Is recession knocking at our door?
Help! The yield curve has reverted
The yield curve has reverted, meaning that long-term interest rates have fallen below short-term rates, and that means, or so we are told, that a recession will follow, like night follows day.
I can say one thing for sure. There will be a recession. Whether the next one will begin next Tuesday, or towards the end of this century, I can’t really say, but it will probably be some point between those dates, and probably within a few years. I am not saying anything special here, simply describing the usual rhythm of the economy, in much the same way a climate observer might say we get winters and summers, or an especially schrewd observer of the heavens may have noticed: night follows day.
But the reversion of the yield curve is meant to be a more specific forecaster of recessions. It means that investors have such little faith in the future that they will accept a lower return on their cash over a longer term than over the short term.
And if you want to be even more specific; it is defined as the yield on US ten-year Treasuries being lower than the yield on two-years.
It happened in 2007 — so that was pretty prescient. But it also happened in 2004, maybe this is the flaw with the theory.
Alan Greenspan, chair at the US Federal Reserve for 19 years up to 2006, called it a conundrum. As his time at the Fed was drawing to a close, something odd happened; the yield curve went negative — it reverted, but the man who, at that time was called the maestro, who seemed to bask under a halo that shone so bright that economic commentators appeared to be able to see it from Washington to the other side of the world, didn’t think a recession was imminent.
He may have called it a conundrum, but actually he had a good explanation for why it had happened. It was that globally, thanks to a number of issues including demographics and the rise of China, there was a savings glut. There was simply too much saving chasing too few locations for the savings. What was called the carry trade, when Japanese investors fed up with very low interest rates at home, ploughed cash into assets abroad, was another factor.
What we can say is that the 2004 reversion of the yield-curve was not an harbinger of an imminent recession. But when we did get a recession in the US, three years or so later, it was one mother of a recession. Maybe the 2004 reversion was not so much a conundrum as a harbinger of recession, but with a lengthy time lag.
Well, it has happened again.
Does this mean recession is around the corner? And how far off is the corner? If night follows day, is it like the night time they get in the Arctic in midsummer — 24 hours of daylight?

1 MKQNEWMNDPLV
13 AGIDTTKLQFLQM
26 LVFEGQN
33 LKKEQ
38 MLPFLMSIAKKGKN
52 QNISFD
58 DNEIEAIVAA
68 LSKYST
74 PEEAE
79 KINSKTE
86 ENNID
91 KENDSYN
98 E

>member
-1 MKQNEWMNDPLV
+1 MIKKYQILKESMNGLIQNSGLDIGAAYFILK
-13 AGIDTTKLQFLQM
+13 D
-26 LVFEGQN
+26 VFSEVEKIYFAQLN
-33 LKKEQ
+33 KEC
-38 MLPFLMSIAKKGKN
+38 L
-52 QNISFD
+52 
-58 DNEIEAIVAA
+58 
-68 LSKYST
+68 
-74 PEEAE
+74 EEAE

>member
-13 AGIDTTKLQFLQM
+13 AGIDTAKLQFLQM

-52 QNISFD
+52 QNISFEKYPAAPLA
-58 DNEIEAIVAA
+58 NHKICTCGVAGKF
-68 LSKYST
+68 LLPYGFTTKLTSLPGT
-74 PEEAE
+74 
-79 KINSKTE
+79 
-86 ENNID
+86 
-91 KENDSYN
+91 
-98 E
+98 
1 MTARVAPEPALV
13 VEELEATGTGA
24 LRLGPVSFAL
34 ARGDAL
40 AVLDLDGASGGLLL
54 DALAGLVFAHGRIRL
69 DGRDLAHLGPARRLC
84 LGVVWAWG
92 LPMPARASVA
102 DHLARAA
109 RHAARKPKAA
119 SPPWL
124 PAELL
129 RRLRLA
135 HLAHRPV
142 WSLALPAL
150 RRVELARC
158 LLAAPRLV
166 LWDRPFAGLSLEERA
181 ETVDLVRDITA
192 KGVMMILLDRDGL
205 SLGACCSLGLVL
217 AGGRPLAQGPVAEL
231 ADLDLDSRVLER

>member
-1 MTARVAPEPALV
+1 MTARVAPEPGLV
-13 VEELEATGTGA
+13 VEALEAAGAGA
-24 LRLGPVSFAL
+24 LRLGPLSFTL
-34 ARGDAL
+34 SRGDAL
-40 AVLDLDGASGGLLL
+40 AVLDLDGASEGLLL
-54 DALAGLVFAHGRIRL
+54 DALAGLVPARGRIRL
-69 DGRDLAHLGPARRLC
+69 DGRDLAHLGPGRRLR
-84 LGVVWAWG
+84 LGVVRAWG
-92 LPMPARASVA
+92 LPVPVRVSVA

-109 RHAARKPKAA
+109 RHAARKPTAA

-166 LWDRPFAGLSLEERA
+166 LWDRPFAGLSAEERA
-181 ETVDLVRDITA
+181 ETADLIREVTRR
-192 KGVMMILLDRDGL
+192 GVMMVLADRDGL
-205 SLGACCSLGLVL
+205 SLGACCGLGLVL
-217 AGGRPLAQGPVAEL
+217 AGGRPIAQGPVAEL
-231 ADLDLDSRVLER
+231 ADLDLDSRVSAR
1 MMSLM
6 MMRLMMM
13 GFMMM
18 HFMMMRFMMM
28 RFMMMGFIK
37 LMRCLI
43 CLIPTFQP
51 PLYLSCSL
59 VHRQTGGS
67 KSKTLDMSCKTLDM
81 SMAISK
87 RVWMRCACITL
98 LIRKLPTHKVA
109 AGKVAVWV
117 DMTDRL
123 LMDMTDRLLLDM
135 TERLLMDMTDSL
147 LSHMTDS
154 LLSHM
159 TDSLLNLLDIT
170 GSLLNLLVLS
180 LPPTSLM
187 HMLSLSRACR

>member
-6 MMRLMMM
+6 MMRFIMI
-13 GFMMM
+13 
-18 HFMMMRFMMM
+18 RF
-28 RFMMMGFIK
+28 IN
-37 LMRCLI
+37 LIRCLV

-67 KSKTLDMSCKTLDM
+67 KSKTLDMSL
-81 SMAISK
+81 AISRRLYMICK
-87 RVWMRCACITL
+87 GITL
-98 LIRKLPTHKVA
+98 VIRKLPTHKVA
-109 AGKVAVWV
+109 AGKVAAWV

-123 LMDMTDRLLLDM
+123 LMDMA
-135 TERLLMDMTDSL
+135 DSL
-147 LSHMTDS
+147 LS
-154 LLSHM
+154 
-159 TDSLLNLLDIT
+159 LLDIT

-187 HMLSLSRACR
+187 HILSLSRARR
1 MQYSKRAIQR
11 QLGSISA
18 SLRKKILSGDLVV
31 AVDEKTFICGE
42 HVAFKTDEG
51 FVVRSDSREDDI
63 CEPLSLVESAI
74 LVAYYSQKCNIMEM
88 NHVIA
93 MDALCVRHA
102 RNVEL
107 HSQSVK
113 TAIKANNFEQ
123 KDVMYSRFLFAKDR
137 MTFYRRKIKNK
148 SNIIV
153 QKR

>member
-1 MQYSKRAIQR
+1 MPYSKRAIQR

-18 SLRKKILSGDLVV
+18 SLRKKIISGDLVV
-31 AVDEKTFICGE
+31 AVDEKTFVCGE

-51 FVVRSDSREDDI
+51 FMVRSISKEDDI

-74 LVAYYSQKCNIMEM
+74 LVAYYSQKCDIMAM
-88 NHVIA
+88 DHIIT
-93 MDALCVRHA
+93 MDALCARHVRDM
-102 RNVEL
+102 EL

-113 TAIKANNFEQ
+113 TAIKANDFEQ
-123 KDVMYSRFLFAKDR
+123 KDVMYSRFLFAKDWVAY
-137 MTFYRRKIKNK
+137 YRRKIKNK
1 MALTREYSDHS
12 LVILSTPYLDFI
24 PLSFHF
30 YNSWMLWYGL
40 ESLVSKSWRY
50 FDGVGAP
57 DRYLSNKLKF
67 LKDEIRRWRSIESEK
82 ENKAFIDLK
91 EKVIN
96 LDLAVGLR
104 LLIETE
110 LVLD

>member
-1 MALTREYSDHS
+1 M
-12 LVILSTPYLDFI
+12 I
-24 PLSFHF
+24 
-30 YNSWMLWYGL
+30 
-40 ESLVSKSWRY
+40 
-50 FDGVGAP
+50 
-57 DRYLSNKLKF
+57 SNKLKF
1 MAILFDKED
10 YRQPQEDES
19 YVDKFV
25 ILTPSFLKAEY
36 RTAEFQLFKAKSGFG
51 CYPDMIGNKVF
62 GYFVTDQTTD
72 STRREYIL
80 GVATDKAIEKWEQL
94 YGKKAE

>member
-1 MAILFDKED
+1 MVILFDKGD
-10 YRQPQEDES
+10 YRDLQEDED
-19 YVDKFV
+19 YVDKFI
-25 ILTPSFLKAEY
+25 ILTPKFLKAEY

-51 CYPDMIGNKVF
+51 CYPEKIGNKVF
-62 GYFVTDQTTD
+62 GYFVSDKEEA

The next US Presidential election is in 2020, will it happen before or after then?
Oddly, some of the economic data out in the last couple of weeks is vaguely encouraging. Purchasing managers indexes suggest that the UK and eurozone economies are crawling along bottom, but that the economies seem to be avoiding recession; the latest flash PMI pointed to 0.2 per cent growth in Q1. The UK composite PMI suggested growth at 0.1 per cent in Q1.
The PMIs tracking the US economy are consistent with annualised growth of 4.0 per cent.
So, actually there is little evidence of an imminent US recession in the data.
In the eurozone, Spain is growing at a brisk pace, the closely watched German Zew index surged in March. To me, it felt like a mid-cycle slowdown than a recession.
Brexit and end of stimulus
But the US government has already fired its bazooka, tax cuts on the wealthy. There isn’t much scope for more stimulus.
The interest rate cycle has either run its course, or is on hold.
And as for Brexit, err hum hum, I don’t want to say ‘told you so,’ but I did. Unless sanity returns to the UK, we are set to see big job losses.
Unfortunately, a lot of the job losses will be in areas that are quite well paid. Exporters, who are the biggest corporate critics of Brexit, tend to be among the most productive companies.
The inverted yield curve may be misleading.
Writing for Bloomberg, Mohamed Aly El-Erian, former CEO of PIMCO said: “When it comes to the direct economic and markets effects, this curve inversion is unlikely to be the traditional signal of a US recession.”
But he warned: “That doesn't mean policy makers should relax. Instead they should be even more motivated to press forward with pro-growth measures such as infrastructure modernisation and rehabilitation as a means of reducing the risk of self-fulfilling expectations operating through the financial asset channel.”
What about investors?
Markets should see a sell-off before a recession, but then we saw such a sell-off last year, but the S&P 500 is close to a full recovery, in the midst of Brexit divided Britain, the FTSE 100 isn’t.
I would say now is a time for care, I foresee buying opportunities ahead.
These views are those of the author alone and do not necessarily reflect the view of The Share Centre, its officers and employees